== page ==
"Though you do not pay your debt to others, you must pay your debt to the goddess. Mâri-Mâri is a form of the goddess Durga who sends small-pox. The meaning is that a powerful creditor is not to be trifled with."
Tamil Proverbs. Herman Jensen (2002: 118) 
This communication presents the preliminary results of a long-term study on the geo- economic analysis of microfinance and, more specifically, of microfinanciarization.
What is microfinanciarization? In the broadest sense, microfinanciarization is the process of structural change that involves financial inclusion, bankarization, or the regulation of informal financial practices, and the utilization of voluntary sector and third sector capabilities in the provision of financial services to people who are excluded from financial and banking institutions – i.e., from 60 to 90 % of the entire population. It is one of the most fascinating features of financial economics today.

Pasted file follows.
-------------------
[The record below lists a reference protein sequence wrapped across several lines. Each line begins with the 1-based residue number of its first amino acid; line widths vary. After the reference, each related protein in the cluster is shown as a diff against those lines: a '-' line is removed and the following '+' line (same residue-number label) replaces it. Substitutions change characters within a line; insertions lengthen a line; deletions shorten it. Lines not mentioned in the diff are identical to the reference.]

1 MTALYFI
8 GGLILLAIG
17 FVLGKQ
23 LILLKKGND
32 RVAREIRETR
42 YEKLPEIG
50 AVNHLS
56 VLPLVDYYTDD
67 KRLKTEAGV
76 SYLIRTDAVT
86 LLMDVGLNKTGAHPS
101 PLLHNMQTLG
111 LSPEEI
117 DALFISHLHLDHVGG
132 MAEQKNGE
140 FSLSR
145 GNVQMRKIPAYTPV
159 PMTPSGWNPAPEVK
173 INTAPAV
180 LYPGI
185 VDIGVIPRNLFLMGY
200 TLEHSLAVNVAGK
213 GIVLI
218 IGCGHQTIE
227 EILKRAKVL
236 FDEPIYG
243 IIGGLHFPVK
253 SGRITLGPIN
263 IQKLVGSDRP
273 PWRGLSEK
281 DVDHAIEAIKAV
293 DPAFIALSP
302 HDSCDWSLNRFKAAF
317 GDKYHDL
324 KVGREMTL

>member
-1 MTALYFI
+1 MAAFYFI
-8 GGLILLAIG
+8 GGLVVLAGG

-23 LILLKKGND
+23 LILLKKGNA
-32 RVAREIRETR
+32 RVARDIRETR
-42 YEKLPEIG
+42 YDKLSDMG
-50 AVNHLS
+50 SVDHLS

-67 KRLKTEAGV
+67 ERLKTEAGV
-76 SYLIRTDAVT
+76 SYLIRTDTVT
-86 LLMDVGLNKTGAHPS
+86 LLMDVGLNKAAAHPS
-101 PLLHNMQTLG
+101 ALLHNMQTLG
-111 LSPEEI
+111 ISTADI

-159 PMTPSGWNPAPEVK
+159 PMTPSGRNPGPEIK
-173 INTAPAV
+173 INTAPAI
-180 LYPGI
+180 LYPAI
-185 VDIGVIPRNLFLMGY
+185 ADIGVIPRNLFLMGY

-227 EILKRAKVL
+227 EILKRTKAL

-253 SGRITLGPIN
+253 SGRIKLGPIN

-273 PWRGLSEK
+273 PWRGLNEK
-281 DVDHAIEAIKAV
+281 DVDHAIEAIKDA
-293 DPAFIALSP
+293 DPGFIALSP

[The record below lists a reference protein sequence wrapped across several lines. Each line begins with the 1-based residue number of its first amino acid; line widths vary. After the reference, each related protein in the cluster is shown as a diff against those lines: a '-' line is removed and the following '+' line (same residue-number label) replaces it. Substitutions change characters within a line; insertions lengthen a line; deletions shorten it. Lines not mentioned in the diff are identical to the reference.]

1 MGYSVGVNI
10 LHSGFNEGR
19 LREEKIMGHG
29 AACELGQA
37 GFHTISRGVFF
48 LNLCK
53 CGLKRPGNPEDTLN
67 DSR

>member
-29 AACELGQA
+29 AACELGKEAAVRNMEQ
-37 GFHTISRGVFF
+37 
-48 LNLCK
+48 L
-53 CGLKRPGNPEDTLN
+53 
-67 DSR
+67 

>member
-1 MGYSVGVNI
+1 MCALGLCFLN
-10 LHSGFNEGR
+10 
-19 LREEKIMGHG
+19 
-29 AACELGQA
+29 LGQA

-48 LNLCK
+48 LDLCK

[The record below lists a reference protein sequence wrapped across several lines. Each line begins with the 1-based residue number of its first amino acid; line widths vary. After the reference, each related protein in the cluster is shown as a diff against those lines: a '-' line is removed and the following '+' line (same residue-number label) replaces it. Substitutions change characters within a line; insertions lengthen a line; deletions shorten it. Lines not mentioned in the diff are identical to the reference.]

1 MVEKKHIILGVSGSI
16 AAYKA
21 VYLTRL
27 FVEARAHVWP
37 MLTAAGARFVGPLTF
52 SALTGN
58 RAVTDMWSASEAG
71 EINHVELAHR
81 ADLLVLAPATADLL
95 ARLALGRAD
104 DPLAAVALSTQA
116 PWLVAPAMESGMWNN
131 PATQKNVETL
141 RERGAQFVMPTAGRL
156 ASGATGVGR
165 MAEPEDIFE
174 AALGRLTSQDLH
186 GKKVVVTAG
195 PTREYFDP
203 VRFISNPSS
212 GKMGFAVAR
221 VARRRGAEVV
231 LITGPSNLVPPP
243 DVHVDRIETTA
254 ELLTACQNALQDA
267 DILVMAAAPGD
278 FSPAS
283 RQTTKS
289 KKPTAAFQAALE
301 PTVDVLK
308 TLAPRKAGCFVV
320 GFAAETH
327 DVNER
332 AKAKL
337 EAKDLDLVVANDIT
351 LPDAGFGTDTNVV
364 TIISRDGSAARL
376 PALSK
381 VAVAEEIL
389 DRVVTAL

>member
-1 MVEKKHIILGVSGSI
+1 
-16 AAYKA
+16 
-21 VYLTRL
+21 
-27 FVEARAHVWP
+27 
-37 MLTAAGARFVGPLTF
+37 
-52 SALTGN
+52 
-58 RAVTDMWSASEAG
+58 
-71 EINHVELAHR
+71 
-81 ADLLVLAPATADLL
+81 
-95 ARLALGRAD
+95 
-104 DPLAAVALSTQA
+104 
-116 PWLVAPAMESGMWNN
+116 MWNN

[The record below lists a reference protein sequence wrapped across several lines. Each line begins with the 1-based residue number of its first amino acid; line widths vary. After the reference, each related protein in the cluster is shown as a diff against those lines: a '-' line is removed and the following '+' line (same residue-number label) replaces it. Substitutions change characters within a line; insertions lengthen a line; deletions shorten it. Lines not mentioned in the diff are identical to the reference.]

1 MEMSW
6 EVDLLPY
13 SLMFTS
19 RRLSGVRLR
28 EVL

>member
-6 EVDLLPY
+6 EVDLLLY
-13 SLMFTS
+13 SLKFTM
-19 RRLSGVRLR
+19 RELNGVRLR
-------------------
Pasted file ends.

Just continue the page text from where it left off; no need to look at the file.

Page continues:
A considerable body of literature has accumulated over the past years documenting and monitoring the development of the microfinance sector [Sidney et. al. 1997, Fisher and Sriram 2002, Littlefield and Rosenberg 2004, Tsai 2004, Dasgupta 2005]. Based on macro as well as household survey data, previous studies on empowerment, income generating or other socio-economic indicators highlight the risk of increasing inequalities in the microfinance sector [Montgomery 1996, Mosley and Hulme 1998, Hulme 2000, Guerin and Palier 2005, Rao 2005]. Neglected to date have been issues of territorial inequalities, despite the major role they play in the process of growing inequality.
India is experiencing a huge expansion in terms of households linked to microfinance, more specifically linked to Self-Help Groups (SHGs). An average annual growth rate of 82 % was observed in the period from March 1993 to March 2006, in relation to a 110 % growth rate in terms of credit amounts. One of the most important programmes conducting this development is the SHG Banking Linkage Programme. Working with 620,109 SHGs during the financial year 2005-2006, it incorporates more than nine million households into the financial sector.
Apart from the aggregate numbers, very little is known about the spatial distribution and evolution of this economic phenomenon across India. Our communication will attempt to fill